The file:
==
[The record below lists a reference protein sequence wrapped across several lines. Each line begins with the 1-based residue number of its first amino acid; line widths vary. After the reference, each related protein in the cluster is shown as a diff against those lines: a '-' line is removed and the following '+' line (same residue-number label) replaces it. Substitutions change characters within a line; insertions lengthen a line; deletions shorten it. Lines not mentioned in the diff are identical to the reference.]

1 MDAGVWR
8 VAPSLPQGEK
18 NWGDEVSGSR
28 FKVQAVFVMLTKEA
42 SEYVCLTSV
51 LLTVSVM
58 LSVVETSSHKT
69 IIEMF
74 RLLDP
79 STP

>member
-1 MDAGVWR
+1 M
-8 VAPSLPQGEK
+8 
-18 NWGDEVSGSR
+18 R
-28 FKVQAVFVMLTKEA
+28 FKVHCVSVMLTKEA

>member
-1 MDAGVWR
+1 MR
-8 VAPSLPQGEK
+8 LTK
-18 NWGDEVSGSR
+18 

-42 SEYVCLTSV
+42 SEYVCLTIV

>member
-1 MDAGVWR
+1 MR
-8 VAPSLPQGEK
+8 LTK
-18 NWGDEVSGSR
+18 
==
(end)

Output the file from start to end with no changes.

[The record below lists a reference protein sequence wrapped across several lines. Each line begins with the 1-based residue number of its first amino acid; line widths vary. After the reference, each related protein in the cluster is shown as a diff against those lines: a '-' line is removed and the following '+' line (same residue-number label) replaces it. Substitutions change characters within a line; insertions lengthen a line; deletions shorten it. Lines not mentioned in the diff are identical to the reference.]

1 MDAGVWR
8 VAPSLPQGEK
18 NWGDEVSGSR
28 FKVQAVFVMLTKEA
42 SEYVCLTSV
51 LLTVSVM
58 LSVVETSSHKT
69 IIEMF
74 RLLDP
79 STP

>member
-1 MDAGVWR
+1 M
-8 VAPSLPQGEK
+8 
-18 NWGDEVSGSR
+18 R
-28 FKVQAVFVMLTKEA
+28 FKVHCVSVMLTKEA

>member
-1 MDAGVWR
+1 MR
-8 VAPSLPQGEK
+8 LTK
-18 NWGDEVSGSR
+18 

-42 SEYVCLTSV
+42 SEYVCLTIV

>member
-1 MDAGVWR
+1 MR
-8 VAPSLPQGEK
+8 LTK
-18 NWGDEVSGSR
+18 